The AMA, ACOG, the Family Violence Prevention Fund, and others have developed best practice guidelines that endorse screening all women for IPV during well-woman exams and when women present with “red flag” signs and symptoms, such as injuries, chronic conditions, depression, or pregnancy concerns. Always keeping in mind victim privacy and confidentiality, providers are encouraged to respond by (a) validating the victim’s experience, (b) affirming no one deserves to be abused, (c) assessing support and safety, (d) sharing IPV resources, and (e) scheduling follow-up appointments.

Recognizing that an intimate relationship is abusive and attaining behavior change is a process, and health providers are encouraged to respect the victim’s timeline and decisions in coping with the abusive relationship. In most states, it is not mandatory to report IPV to authorities, unless a weapon is used or severe injury occurs.

Current Research

Evidence-based reviews neither support nor negate the value of these efforts in the health care setting, but call for further research as much evidence is anecdotal in nature. Rebuttals to these reviews encourage efforts to identify signs of IPV in patients, due to the prevalence and impact of IPV, in order to produce comprehensive and quality care. Failing to identify signs of IPV means the provider may miss an important dimension of the patient’s situation and associated stressors that are contributing to the patient’s health condition. For example, treating migraines without identifying IPV may result in a reduced benefit to the overall health and function of a patient. Conversely, treating headaches and discussing safety and available options would be more comprehensive.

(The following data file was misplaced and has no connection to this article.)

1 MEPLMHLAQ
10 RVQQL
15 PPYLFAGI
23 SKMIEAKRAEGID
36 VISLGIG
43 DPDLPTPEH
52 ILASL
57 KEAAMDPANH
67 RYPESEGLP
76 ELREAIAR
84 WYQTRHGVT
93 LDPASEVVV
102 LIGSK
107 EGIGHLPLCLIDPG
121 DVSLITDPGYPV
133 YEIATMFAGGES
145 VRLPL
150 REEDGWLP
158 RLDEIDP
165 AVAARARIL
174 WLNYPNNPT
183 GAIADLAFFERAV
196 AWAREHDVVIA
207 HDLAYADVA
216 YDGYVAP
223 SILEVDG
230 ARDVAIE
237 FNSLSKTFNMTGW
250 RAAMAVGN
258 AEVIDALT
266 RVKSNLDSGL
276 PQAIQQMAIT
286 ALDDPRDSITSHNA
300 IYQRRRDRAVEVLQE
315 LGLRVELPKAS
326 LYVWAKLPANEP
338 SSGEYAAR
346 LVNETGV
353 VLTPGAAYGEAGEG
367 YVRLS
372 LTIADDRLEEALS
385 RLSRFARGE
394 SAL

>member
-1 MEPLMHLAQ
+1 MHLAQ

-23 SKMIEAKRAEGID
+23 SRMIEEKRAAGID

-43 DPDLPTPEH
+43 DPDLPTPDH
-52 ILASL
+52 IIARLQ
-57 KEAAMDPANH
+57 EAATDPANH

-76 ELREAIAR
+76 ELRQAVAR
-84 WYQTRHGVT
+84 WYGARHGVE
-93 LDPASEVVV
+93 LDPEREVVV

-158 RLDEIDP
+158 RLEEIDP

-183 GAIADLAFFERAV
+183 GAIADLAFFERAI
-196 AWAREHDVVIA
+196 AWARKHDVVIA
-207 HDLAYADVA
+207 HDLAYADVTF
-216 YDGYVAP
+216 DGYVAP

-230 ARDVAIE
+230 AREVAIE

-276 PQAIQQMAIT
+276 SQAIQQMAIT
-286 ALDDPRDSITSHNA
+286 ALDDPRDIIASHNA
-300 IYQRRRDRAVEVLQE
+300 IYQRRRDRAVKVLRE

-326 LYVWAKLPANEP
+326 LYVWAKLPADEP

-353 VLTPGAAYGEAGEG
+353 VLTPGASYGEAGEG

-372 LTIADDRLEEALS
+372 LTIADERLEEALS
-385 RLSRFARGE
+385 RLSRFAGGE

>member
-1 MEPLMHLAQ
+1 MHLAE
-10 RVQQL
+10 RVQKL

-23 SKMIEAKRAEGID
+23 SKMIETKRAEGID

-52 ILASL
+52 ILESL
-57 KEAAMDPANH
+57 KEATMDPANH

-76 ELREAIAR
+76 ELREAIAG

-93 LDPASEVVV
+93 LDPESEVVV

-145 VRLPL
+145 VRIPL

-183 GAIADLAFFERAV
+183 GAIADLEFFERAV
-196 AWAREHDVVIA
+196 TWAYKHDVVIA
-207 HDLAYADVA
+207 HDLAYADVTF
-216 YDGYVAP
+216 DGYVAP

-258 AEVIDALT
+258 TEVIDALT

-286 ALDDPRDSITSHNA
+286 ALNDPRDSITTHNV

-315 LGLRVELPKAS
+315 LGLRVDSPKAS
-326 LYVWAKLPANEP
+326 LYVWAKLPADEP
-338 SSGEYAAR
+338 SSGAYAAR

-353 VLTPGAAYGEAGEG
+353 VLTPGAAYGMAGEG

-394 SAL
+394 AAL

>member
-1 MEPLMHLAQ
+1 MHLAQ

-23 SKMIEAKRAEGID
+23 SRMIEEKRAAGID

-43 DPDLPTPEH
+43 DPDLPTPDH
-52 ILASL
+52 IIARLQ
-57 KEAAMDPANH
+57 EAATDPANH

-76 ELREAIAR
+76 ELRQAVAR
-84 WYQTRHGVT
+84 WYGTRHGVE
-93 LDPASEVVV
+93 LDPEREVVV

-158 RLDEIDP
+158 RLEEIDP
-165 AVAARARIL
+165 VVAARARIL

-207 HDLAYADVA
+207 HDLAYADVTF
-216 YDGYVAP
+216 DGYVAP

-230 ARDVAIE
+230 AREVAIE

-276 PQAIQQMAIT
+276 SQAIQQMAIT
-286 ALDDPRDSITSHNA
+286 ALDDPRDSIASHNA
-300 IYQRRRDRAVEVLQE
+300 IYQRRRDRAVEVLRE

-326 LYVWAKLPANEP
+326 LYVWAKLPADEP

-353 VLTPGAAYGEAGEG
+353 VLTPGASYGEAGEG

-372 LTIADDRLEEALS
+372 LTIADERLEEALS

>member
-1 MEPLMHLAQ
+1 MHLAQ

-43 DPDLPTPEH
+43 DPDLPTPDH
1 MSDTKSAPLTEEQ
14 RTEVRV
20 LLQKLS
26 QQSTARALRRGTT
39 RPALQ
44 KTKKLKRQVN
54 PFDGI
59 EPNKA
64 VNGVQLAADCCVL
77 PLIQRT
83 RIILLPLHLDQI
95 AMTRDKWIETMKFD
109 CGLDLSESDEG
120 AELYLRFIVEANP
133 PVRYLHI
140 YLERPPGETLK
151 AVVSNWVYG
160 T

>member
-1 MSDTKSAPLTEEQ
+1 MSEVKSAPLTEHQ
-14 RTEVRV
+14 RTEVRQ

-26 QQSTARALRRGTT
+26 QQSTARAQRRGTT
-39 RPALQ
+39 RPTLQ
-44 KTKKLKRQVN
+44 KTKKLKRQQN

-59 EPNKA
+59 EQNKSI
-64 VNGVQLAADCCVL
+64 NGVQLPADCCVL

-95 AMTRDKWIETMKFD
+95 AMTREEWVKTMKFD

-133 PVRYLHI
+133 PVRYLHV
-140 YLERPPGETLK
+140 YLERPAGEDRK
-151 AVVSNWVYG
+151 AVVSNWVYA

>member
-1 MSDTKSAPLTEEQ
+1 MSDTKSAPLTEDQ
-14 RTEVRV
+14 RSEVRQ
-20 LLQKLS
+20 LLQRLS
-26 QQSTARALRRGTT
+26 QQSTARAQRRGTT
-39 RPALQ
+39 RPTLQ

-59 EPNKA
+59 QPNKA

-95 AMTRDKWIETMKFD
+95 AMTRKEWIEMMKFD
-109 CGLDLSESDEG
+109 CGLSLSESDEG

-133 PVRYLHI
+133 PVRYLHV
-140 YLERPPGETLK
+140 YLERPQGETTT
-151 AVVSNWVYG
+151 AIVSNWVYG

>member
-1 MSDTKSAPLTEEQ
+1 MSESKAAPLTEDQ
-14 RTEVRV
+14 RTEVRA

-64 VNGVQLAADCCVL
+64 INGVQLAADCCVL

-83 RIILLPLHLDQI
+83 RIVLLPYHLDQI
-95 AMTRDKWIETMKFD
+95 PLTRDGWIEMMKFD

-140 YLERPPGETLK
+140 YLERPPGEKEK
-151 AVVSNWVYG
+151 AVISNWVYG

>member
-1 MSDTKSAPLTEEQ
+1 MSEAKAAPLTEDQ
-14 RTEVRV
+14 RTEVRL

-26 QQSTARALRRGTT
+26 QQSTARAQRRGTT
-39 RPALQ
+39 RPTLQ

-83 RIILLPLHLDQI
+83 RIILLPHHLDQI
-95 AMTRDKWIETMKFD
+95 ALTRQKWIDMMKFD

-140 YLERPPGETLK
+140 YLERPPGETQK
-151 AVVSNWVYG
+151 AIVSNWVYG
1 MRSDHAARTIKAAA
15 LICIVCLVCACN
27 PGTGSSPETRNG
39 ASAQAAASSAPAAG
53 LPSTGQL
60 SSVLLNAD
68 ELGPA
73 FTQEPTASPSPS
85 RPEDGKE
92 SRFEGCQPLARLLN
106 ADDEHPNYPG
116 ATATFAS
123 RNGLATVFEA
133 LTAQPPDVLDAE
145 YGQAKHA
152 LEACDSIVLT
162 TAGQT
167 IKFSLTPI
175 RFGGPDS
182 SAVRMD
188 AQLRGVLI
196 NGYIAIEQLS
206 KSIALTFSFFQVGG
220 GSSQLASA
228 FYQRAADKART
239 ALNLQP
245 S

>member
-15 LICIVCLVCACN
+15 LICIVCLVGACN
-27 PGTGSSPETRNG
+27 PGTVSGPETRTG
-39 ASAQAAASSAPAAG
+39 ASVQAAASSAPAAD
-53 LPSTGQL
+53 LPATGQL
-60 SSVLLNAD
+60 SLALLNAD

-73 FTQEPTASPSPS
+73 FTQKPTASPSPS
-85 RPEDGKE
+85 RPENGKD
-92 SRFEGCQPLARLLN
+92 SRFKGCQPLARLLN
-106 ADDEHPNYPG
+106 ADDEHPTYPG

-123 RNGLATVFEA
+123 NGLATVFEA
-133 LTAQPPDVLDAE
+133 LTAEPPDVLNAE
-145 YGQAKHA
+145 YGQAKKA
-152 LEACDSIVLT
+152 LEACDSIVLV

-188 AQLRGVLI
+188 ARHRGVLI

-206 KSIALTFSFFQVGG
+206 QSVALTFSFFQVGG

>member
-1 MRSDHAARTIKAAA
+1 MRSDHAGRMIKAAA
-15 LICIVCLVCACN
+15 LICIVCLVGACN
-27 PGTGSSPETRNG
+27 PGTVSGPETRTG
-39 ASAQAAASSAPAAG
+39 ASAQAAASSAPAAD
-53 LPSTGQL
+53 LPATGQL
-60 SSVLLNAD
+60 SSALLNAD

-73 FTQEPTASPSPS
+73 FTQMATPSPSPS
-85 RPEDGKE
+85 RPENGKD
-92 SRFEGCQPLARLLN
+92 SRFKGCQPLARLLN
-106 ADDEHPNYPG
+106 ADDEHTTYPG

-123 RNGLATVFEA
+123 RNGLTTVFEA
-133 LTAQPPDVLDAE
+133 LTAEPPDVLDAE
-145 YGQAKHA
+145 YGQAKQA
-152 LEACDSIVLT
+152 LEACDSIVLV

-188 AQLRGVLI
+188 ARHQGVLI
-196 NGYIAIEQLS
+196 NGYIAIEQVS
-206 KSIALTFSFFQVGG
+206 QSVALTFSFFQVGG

Qualitative research shows that victims want to be asked about IPV, even if they do not disclose immediately. Victims report wanting hope and knowing that support and options are available. A number of validated screening tools exist. Recent work by Harriet MacMillan demonstrates that women prefer self completed (computer, audiotape, or written) to faceto-face questioning about IPV. All formats identify similar rates of IPV.

Research on what types of interventions impact the health and welfare of victims is limited. Studies show that discussing safety behaviors with a nurse helped women adopt more of the behaviors. Victims also need help with obtaining orders of protection, which decrease the occurrences of abusive incidents. Postshelter advocacy and counseling have been found to improve women’s scores on quality of life, social supports, depression, and self-esteem as well as to elevate self-worth scores for children. Onsite advocacy services improve provider screening and referral rates.

Specialized Training for Health Care Providers